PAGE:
I joined the Centre for Forensic Linguistics at Aston in 2009. I originally qualified as a barrister, and practised civil and criminal law in Liverpool before moving to the Parliamentary Counsel Office, Whitehall, where I worked as part of a small team of specialist lawyers responsible for drafting primary legislation. Combining long-standing interests in both language and law, I completed an MA in Applied Linguistics and subsequently a PhD on police interviewing at the University of Nottingham. My research interests include all aspects of language and communication in legal contexts, especially spoken interaction and the use of language data as evidence.
- PhD in Applied/Forensic Linguistics (University of Nottingham): ‘An analysis of police interview discourse and its role(s) in the judicial process’. ESRC funded.
- MA in Applied Linguistics (University of Nottingham)
- Diploma in Law (CPE) (The College of Law)
- MSt. in Greek and Latin Languages and Literature (Magdalen College, Oxford)
- BA Hons Classical Studies (University of Liverpool)
I was called to the Bar in 1999 (Middle Temple)
- 2009 – : Lecturer, School of Languages and Social Sciences, Aston University
- 2001- 2003: Assistant Parliamentary Counsel, Parliamentary Counsel Office, Whitehall
- 1999 – 2001: Barrister, Oriel Chambers, Liverpool
My teaching interests cover all aspects of applied linguistics, especially forensic linguistics, with a focus on practical, purposeful “real-world” applications of linguistic theory. I currently teach on the BSc English Language, MA Applied Linguistics, MA TESOL/Translation Studies, and MSc Forensic Linguistics programmes. Modules include:
Analysing Written and Spoken Discourse (MA/MSc)
Forensic Linguistics (MA/MSc)
Spoken Language in the Legal System (MSc)
Written Language in the Legal System (MSc)
I also supervise dissertations at undergraduate, postgraduate and PhD level.
I am a regular tutor on the International Summer School in Forensic Linguistic Analysis
Language and law / forensic linguistics
(Critical) discourse analysis
Spoken and written discourse
Language and identity
Haworth, K. (2013 forthcoming) 'Audience design in the police interview: the interactional and judicial consequences of audience orientation'. Language in Society 42(1).
Haworth, K. (2011) ‘Police Interviews’, in C. Chapelle (ed.) The Encyclopedia of Applied Linguistics, Wiley-Blackwell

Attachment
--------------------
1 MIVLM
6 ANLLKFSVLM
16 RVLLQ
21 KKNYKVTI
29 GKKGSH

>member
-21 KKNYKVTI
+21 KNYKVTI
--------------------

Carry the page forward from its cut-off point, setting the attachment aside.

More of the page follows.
Haworth, K. (2010) ‘Police interviews as evidence’, in M. Coulthard & A. Johnson (eds.) Routledge Handbook of Forensic Linguistics, London: Routledge
Haworth, K. (2009) ‘Police-suspect interviews’, in L. Cummings (ed.) Pragmatics Encyclopedia, London: Routledge
Haworth, K. (2006) 'The dynamics of power and resistance in police interview discourse', Discourse & Society 17(6): 739-759
Selected Conference Papers
‘Tapes, transcripts and trials: what happens to police interview data and why this matters’. International Investigative Interviewing Research Group (iIIRG) Annual Conference, Toronto, May 2012.
‘Identity, audience design and trans-contextuality in police interviews’. Sociolinguistics Symposium 18, Southampton University, Sept 2010.
‘Investigative interviews as self-fulfilling prophecies? A discourse analysis of interviewer influence over accounts produced by interviewees’. International Investigative Interviewing Research Group (iIIRG) Annual Conference, Norwegian Police University College, Stavern, June 2010.
‘The case for Forensic Linguistics’, invited lecture, Institut für Anglistik und Amerikanistik, Paderborn University, Germany
‘A case of mistaken identity? The discursive construction of identity in the English police interview’. Dialogic Language Use 2: Constructing Identity in Interpersonal Communication, University of Helsinki, August 2009.
‘The discursive construction of evidence in the police interview: case study of a rape suspect’. IAFL 9th Biennial International Conference on Forensic Linguistics / Language and Law, VU University Amsterdam, July 2009.
‘The evidential role of police-suspect interviews: linguistic theory and current practice’. International Investigative Interviewing Research Group (iIIRG) Annual Conference, University of Teesside, April 2009.
‘Police Interviews in England: Contaminated Evidence?’ IAFL 8th Biennial International Conference on Forensic Linguistics / Language and Law, University of Washington, Seattle, July 2007.
‘Evidence Transformed: UK Police Interviews’ – part of international panel session on ‘Language and the Criminal Law’. Joint Annual Meeting of the Law and Society Association and the Research Committee on Sociology of Law, Berlin, July 2007.
Membership of Professional Bodies
International Investigative Interviewing Research Group (iIIRG)
International Association of Forensic Linguists (IAFL)
British Association for Applied Linguistics (BAAL)
The Honourable Society of the Middle Temple